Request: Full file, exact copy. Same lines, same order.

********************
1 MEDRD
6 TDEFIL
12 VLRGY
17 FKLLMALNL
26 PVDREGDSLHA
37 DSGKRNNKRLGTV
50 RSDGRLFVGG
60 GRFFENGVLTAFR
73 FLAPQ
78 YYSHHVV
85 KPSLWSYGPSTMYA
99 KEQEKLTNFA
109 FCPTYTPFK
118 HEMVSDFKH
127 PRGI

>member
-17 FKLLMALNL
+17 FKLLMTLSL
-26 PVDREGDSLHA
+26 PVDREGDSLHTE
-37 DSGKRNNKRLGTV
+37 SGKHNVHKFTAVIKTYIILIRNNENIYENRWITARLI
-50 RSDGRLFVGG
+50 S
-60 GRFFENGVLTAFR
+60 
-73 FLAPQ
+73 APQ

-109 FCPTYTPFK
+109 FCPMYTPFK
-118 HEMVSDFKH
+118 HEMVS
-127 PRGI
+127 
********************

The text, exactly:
1 MEDRD
6 TDEFIL
12 VLRGY
17 FKLLMALNL
26 PVDREGDSLHA
37 DSGKRNNKRLGTV
50 RSDGRLFVGG
60 GRFFENGVLTAFR
73 FLAPQ
78 YYSHHVV
85 KPSLWSYGPSTMYA
99 KEQEKLTNFA
109 FCPTYTPFK
118 HEMVSDFKH
127 PRGI

>member
-17 FKLLMALNL
+17 FKLLMTLSL
-26 PVDREGDSLHA
+26 PVDREGDSLHTE
-37 DSGKRNNKRLGTV
+37 SGKHNVHKFTAVIKTYIILIRNNENIYENRWITARLI
-50 RSDGRLFVGG
+50 S
-60 GRFFENGVLTAFR
+60 
-73 FLAPQ
+73 APQ

-109 FCPTYTPFK
+109 FCPMYTPFK
-118 HEMVSDFKH
+118 HEMVS
-127 PRGI
+127 